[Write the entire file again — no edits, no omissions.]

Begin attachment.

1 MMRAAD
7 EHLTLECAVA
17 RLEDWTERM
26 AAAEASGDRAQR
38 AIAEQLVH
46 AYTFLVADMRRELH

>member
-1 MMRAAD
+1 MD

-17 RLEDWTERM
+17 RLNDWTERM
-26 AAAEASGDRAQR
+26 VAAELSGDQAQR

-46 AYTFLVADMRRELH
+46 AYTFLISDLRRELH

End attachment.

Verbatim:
1 MMRAAD
7 EHLTLECAVA
17 RLEDWTERM
26 AAAEASGDRAQR
38 AIAEQLVH
46 AYTFLVADMRRELH

>member
-1 MMRAAD
+1 MD

-17 RLEDWTERM
+17 RLNDWTERM
-26 AAAEASGDRAQR
+26 VAAELSGDQAQR

-46 AYTFLVADMRRELH
+46 AYTFLISDLRRELH